Project coordinator: Prof. Dr. Ingrid Gogolin, University of Hamburg
Upon instigation of the European Educational Research Association (EERA) and its members, the University of Hamburg under supervision of Professor Ingrid Gogolin has submitted a project entitled European Educational Research Quality Indicators (EERQI) in the 7th Framework Programme of European Union.
EERQI has now been funded as a small collaborative project with 1,494,564.00 Euro and will officially begin on 1 April 2008 for a three year period.
The Project will be carried out by a Consortium of 19 Institutions, including two international and two national learned societies in educational research, as well as departments of education at European universities, computer and documentation centers, and publishers of educational research.
EERQI will build an advanced prototype framework for relevance assessment of research publications in educational research. This will be based on formal mechanisms including citation analysis and linking, semantically-based full text analysis and co-occurrence of information items in open access and non-open access repositories. Journal articles, books and other freely-available scholarly publications are included.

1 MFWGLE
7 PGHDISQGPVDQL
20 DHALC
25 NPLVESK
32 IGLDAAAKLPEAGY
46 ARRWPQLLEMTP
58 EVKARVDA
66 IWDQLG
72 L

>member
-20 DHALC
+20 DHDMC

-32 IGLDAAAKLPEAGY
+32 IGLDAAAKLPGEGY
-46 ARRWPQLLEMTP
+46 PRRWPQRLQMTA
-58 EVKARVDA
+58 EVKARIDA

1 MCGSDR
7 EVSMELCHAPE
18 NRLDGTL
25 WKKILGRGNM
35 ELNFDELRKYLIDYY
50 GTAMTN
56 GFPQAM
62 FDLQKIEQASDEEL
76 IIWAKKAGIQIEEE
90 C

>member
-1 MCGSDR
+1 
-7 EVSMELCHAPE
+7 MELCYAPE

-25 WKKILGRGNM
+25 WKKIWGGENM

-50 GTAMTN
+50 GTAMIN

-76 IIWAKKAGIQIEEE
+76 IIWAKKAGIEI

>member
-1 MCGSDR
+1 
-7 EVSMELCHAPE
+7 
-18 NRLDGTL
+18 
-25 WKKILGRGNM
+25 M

Educational research has been chosen as an example of research in
socially- and politically-embedded fields within the humanities and social sciences.
The resulting prototype framework of quality indicators and methods will provide the base toolset for a European information service for evaluation of educational research publications and can be applied to other social sciences and humanities fields. Complementary to traditional measurements of scientific quality (citation analysis, journal impact factor), new methods and indicators of quality assessment will be tested (usage assessments, versions available, other statistical methods, as well as by means of advanced, semantics-based detection of linking, correlations and referral contexts).
EERQI results will raise visibility and competitiveness of European researchers and contribute to new policy bases for funding, hiring, and evaluation decisions in European academic and research institutions.
The project will also address the complex role of the diversity of scientific languages in Europe. Different mother tongues can be a barrier to the international flow of communication, but they are at the same time fundamental to expressing complex scientific ideas which are often embedded in a certain research tradition and cultural back-ground.
Thus the project will also address the challenge of effectively dealing with multilingualism and specific 'cultural heritage' of research traditions in the European countries.